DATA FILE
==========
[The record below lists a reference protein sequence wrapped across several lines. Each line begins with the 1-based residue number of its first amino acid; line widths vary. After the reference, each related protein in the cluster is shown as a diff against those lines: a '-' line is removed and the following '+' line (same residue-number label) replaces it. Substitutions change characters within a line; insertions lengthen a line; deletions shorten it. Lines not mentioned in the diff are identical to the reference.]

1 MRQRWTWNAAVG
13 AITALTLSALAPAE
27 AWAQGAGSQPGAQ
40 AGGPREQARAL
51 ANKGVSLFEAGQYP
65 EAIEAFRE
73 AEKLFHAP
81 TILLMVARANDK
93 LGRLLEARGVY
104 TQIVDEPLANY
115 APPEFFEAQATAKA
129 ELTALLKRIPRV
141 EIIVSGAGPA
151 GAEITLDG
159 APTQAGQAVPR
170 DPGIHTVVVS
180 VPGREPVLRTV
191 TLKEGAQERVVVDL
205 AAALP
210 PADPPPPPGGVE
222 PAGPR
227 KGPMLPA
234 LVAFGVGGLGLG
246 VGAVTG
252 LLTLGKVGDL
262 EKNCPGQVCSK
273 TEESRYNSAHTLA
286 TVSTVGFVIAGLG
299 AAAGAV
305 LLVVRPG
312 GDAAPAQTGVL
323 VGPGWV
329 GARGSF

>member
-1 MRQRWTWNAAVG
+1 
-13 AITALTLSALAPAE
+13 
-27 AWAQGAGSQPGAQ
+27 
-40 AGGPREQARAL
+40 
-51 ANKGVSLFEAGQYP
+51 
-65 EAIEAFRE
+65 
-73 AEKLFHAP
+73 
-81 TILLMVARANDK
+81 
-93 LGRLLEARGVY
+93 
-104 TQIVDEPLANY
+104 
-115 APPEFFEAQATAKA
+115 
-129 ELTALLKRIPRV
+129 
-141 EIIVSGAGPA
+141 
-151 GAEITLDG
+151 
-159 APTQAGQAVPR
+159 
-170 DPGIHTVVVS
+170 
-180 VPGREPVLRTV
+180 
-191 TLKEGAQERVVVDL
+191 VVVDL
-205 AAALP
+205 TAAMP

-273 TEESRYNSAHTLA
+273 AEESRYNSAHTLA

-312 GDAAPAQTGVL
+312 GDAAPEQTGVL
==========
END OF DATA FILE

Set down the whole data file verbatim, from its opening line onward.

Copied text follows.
[The record below lists a reference protein sequence wrapped across several lines. Each line begins with the 1-based residue number of its first amino acid; line widths vary. After the reference, each related protein in the cluster is shown as a diff against those lines: a '-' line is removed and the following '+' line (same residue-number label) replaces it. Substitutions change characters within a line; insertions lengthen a line; deletions shorten it. Lines not mentioned in the diff are identical to the reference.]

1 MRQRWTWNAAVG
13 AITALTLSALAPAE
27 AWAQGAGSQPGAQ
40 AGGPREQARAL
51 ANKGVSLFEAGQYP
65 EAIEAFRE
73 AEKLFHAP
81 TILLMVARANDK
93 LGRLLEARGVY
104 TQIVDEPLANY
115 APPEFFEAQATAKA
129 ELTALLKRIPRV
141 EIIVSGAGPA
151 GAEITLDG
159 APTQAGQAVPR
170 DPGIHTVVVS
180 VPGREPVLRTV
191 TLKEGAQERVVVDL
205 AAALP
210 PADPPPPPGGVE
222 PAGPR
227 KGPMLPA
234 LVAFGVGGLGLG
246 VGAVTG
252 LLTLGKVGDL
262 EKNCPGQVCSK
273 TEESRYNSAHTLA
286 TVSTVGFVIAGLG
299 AAAGAV
305 LLVVRPG
312 GDAAPAQTGVL
323 VGPGWV
329 GARGSF

>member
-1 MRQRWTWNAAVG
+1 
-13 AITALTLSALAPAE
+13 
-27 AWAQGAGSQPGAQ
+27 
-40 AGGPREQARAL
+40 
-51 ANKGVSLFEAGQYP
+51 
-65 EAIEAFRE
+65 
-73 AEKLFHAP
+73 
-81 TILLMVARANDK
+81 
-93 LGRLLEARGVY
+93 
-104 TQIVDEPLANY
+104 
-115 APPEFFEAQATAKA
+115 
-129 ELTALLKRIPRV
+129 
-141 EIIVSGAGPA
+141 
-151 GAEITLDG
+151 
-159 APTQAGQAVPR
+159 
-170 DPGIHTVVVS
+170 
-180 VPGREPVLRTV
+180 
-191 TLKEGAQERVVVDL
+191 VVVDL
-205 AAALP
+205 TAAMP

-273 TEESRYNSAHTLA
+273 AEESRYNSAHTLA

-312 GDAAPAQTGVL
+312 GDAAPEQTGVL